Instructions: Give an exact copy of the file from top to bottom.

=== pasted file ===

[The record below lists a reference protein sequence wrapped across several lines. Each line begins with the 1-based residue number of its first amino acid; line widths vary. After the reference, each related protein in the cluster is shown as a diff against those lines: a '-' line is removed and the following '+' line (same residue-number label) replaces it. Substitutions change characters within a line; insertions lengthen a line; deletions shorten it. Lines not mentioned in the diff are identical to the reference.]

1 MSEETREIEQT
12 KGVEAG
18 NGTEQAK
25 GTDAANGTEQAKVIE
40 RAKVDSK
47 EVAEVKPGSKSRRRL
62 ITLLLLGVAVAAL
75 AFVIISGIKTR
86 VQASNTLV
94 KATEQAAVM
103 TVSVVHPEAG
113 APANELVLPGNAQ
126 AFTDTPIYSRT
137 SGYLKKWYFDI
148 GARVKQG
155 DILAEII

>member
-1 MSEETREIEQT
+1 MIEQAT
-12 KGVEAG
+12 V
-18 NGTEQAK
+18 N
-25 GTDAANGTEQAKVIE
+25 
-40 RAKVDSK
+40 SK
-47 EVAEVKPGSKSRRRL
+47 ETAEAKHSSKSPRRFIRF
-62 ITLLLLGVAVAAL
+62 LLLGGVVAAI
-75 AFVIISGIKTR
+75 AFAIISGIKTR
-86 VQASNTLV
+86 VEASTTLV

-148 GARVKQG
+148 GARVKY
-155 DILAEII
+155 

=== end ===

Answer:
[The record below lists a reference protein sequence wrapped across several lines. Each line begins with the 1-based residue number of its first amino acid; line widths vary. After the reference, each related protein in the cluster is shown as a diff against those lines: a '-' line is removed and the following '+' line (same residue-number label) replaces it. Substitutions change characters within a line; insertions lengthen a line; deletions shorten it. Lines not mentioned in the diff are identical to the reference.]

1 MSEETREIEQT
12 KGVEAG
18 NGTEQAK
25 GTDAANGTEQAKVIE
40 RAKVDSK
47 EVAEVKPGSKSRRRL
62 ITLLLLGVAVAAL
75 AFVIISGIKTR
86 VQASNTLV
94 KATEQAAVM
103 TVSVVHPEAG
113 APANELVLPGNAQ
126 AFTDTPIYSRT
137 SGYLKKWYFDI
148 GARVKQG
155 DILAEII

>member
-1 MSEETREIEQT
+1 MIEQAT
-12 KGVEAG
+12 V
-18 NGTEQAK
+18 N
-25 GTDAANGTEQAKVIE
+25 
-40 RAKVDSK
+40 SK
-47 EVAEVKPGSKSRRRL
+47 ETAEAKHSSKSPRRFIRF
-62 ITLLLLGVAVAAL
+62 LLLGGVVAAI
-75 AFVIISGIKTR
+75 AFAIISGIKTR
-86 VQASNTLV
+86 VEASTTLV

-148 GARVKQG
+148 GARVKY
-155 DILAEII
+155 